Big Read Discussion #1 ~ Opening Remarks by Professor Prasch

I attended the first book discussion (a second one is scheduled in January) on the book The Things They Carried by Tim O’Brien this past Wednesday night.  Please see my previous post about the kick off of the Big Read earlier this month.  As is my wont when I attend discussions like this, I record the proceedings so I can concentrate on the lecture and discussion fully.  I used to scribble notes constantly, but besides giving me a cramp, it also prevented me from participating and enjoying the experience.  I contacted both Terri and Professor Prasch to gain their permission to include the recording and my transcription of the first third of the evening.

A bit about the transcription process:  Earlier in my life (say a couple of decades ago), I spent years as a legal secretary.  Because I typed so fast, I inherited the most prolific attorneys in whatever office I happened to be employed at.  I got to a point where I could literally type faster than most people could talk and I actually increased the speed of my transcription equipment to save time.  Those days are long gone, but I still maintain a modicum of my once magical ability to race through a tape.  This transcription is mostly verbatim, but I have taken the liberty to clean up some of the structure of the professor’s remarks.  Professors and attorneys are very articulate when they speak, so please rest assured I only glossed over the occasional ‘um’ or ‘you know’ or ‘right? ‘ and other such phrases that all of us fall into when we are thinking and talking extemporaneously.  For completeness sake, I will include the original audio files if you prefer to listen rather than peruse the transcribed content.

I plan a second sequel blog post that goes beyond Professor Prasch’s opening remarks into the discussion itself.  The entire recording is over ninety minutes long and I’ve spent hours transcribing just the first 25-30 minutes.  It will take my ears, my back and my fingers a day or so to recover.  Please stop back by in a few days for the next installment.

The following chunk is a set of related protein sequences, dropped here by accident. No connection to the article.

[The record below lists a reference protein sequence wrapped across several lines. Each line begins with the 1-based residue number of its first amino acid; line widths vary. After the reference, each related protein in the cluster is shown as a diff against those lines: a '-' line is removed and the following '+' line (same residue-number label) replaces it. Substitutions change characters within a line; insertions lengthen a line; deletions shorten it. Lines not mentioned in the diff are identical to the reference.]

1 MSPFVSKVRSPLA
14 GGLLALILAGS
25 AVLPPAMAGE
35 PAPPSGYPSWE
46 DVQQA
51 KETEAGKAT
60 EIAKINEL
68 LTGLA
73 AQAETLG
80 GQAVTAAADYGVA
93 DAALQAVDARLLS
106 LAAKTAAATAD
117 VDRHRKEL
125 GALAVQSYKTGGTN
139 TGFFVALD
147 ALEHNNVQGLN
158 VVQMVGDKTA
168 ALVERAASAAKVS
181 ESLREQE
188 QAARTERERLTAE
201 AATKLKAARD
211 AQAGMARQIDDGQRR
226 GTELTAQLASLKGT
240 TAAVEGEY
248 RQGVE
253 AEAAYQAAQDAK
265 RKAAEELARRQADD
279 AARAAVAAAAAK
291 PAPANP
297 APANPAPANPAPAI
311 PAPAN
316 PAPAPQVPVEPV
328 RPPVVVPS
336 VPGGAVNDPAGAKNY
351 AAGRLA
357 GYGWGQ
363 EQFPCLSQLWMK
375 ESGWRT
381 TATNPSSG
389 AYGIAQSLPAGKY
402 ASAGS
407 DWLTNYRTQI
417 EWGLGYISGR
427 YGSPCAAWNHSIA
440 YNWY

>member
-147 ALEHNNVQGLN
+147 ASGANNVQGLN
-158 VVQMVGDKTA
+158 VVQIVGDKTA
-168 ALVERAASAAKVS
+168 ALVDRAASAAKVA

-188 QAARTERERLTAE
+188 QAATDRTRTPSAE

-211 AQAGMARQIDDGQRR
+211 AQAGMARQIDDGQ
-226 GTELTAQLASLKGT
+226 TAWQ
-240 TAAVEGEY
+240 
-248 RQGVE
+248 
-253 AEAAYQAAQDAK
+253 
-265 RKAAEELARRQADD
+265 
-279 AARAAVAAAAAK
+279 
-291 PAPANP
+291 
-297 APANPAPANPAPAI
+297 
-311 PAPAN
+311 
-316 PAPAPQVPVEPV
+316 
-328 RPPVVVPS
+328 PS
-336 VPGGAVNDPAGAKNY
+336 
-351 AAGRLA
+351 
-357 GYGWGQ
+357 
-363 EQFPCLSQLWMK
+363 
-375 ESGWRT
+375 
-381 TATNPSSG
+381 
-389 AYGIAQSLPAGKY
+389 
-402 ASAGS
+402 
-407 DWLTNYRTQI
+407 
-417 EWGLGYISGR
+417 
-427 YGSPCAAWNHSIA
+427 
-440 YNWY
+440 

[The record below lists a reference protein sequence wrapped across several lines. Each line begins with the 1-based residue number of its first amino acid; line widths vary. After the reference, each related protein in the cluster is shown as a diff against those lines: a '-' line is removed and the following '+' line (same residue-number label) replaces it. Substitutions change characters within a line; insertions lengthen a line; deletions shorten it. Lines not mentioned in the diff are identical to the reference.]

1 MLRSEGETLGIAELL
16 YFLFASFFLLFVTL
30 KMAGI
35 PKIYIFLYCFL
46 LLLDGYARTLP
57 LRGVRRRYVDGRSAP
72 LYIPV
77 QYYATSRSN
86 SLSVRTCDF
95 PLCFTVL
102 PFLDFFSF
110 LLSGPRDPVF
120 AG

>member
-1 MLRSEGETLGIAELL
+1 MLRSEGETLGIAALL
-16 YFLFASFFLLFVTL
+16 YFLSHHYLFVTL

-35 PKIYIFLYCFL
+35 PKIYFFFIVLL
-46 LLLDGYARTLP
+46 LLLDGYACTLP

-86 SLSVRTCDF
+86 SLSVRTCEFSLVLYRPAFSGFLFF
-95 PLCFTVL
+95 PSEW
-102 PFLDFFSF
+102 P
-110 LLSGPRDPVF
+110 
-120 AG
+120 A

Big Read Book Discussion on The Things They Carried by Tim O’Brien

November 19, 2014 ~ Lansing Community Library

Discussion Leader: Professor Thomas Prasch, Chair of History at Washburn University tom.prasch@washburn.edu

Introduction by Terri Wojtalewicz, Youth Services Librarian twojo@lansing.ks.us

I wanted to thank you all for coming to our first Big Read book discussion. Today’s program is being brought to us by the Kansas Humanities Council. They are a nonprofit organization promoting the understanding of history and ideas that shaped our lives and strengthen our sense of community.

Tom Prasch is going to be our facilitator for the book discussion today. He is a professor and also chairs the History Department at Washburn University. He received his PhD in History from Indiana University and has taught on the history of the Vietnam War in his classes and has led discussions about Tim O’Brien’s inventive ways of reprocessing the war experience.

I would like to thank you so much, Tom, for coming and leading our very first book discussion here at Lansing Library.

Click here to listen to original audio recording of Terri’s introduction.

Opening Remarks by Professor Prasch:

Let me say just by way of further introduction something about the way I got into this particular topic. Obviously, teaching world history I teach the Vietnam War and the other wars in Southeast Asia, but I also have interest, even though I’m trained as a Victorian historian mostly, I have a real strong interest in film. That’s a bit of a mystery, since they didn’t have any.

But still, film and history is one of the things I’m very interested in and that’s gotten me to engage with, among other things, Oliver Stone and his sequential reworking of this experience. Stone and I have actually yelled at each other in print. But one of the things that kind of brings me to the Vietnam subject is the way that Vietnam got processed through film. And if you think about that, during the Vietnam war there were pretty much no movies about Vietnam. There were movies about other wars that were actually about Vietnam, but they were always about other wars. The most familiar example there is M*A*S*H … everyone knew it was about Vietnam but actually it’s about Korea. There were a whole bunch of movies like that in the late 60s and early 70s that used other films to talk about Vietnam. But no movies with a very few exceptions – John Wayne’s embarrassing Green Berets – very embarrassing. But with very few exceptions, no films focused on Vietnam. The first wave of films that focused on Vietnam were made by people who hadn’t been there – Deer Hunter, Apocalypse Now – and all those came out in the late 70s.